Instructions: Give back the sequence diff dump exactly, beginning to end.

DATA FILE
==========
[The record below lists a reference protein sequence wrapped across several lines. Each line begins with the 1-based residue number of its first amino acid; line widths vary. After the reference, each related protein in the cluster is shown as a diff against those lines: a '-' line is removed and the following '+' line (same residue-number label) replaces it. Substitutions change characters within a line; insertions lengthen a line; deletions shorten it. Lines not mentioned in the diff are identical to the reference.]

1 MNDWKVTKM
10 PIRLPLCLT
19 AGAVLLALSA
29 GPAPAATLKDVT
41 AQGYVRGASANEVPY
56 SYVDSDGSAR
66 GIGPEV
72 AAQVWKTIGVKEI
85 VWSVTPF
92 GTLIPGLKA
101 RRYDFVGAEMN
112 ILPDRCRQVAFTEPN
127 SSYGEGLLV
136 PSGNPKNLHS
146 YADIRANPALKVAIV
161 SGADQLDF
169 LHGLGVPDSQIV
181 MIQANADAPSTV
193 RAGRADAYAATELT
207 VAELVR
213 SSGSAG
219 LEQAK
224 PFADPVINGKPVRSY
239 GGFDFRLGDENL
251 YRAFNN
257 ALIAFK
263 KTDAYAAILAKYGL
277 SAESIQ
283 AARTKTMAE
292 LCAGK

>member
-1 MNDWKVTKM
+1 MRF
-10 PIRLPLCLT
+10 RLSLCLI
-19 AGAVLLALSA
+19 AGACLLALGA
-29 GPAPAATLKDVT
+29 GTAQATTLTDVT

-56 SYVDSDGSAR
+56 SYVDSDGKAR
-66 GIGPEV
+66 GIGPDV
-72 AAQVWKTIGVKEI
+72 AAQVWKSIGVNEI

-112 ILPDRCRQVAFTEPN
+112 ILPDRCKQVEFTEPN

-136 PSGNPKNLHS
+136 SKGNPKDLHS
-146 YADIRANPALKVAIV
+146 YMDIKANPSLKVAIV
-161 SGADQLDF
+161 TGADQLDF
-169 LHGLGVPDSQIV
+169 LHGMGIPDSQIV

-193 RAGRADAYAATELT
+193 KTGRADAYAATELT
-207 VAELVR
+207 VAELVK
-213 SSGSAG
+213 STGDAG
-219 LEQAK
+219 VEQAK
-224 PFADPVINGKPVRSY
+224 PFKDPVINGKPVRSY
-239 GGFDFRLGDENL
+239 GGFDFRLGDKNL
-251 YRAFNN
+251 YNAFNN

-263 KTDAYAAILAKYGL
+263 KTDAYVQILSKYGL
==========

[The record below lists a reference protein sequence wrapped across several lines. Each line begins with the 1-based residue number of its first amino acid; line widths vary. After the reference, each related protein in the cluster is shown as a diff against those lines: a '-' line is removed and the following '+' line (same residue-number label) replaces it. Substitutions change characters within a line; insertions lengthen a line; deletions shorten it. Lines not mentioned in the diff are identical to the reference.]

1 MNDWKVTKM
10 PIRLPLCLT
19 AGAVLLALSA
29 GPAPAATLKDVT
41 AQGYVRGASANEVPY
56 SYVDSDGSAR
66 GIGPEV
72 AAQVWKTIGVKEI
85 VWSVTPF
92 GTLIPGLKA
101 RRYDFVGAEMN
112 ILPDRCRQVAFTEPN
127 SSYGEGLLV
136 PSGNPKNLHS
146 YADIRANPALKVAIV
161 SGADQLDF
169 LHGLGVPDSQIV
181 MIQANADAPSTV
193 RAGRADAYAATELT
207 VAELVR
213 SSGSAG
219 LEQAK
224 PFADPVINGKPVRSY
239 GGFDFRLGDENL
251 YRAFNN
257 ALIAFK
263 KTDAYAAILAKYGL
277 SAESIQ
283 AARTKTMAE
292 LCAGK

>member
-1 MNDWKVTKM
+1 MRF
-10 PIRLPLCLT
+10 RLSLCLI
-19 AGAVLLALSA
+19 AGACLLALGA
-29 GPAPAATLKDVT
+29 GTAQATTLTDVT

-56 SYVDSDGSAR
+56 SYVDSDGKAR
-66 GIGPEV
+66 GIGPDV
-72 AAQVWKTIGVKEI
+72 AAQVWKSIGVNEI

-112 ILPDRCRQVAFTEPN
+112 ILPDRCKQVEFTEPN

-136 PSGNPKNLHS
+136 SKGNPKDLHS
-146 YADIRANPALKVAIV
+146 YMDIKANPSLKVAIV
-161 SGADQLDF
+161 TGADQLDF
-169 LHGLGVPDSQIV
+169 LHGMGIPDSQIV

-193 RAGRADAYAATELT
+193 KTGRADAYAATELT
-207 VAELVR
+207 VAELVK
-213 SSGSAG
+213 STGDAG
-219 LEQAK
+219 VEQAK
-224 PFADPVINGKPVRSY
+224 PFKDPVINGKPVRSY
-239 GGFDFRLGDENL
+239 GGFDFRLGDKNL
-251 YRAFNN
+251 YNAFNN

-263 KTDAYAAILAKYGL
+263 KTDAYVQILSKYGL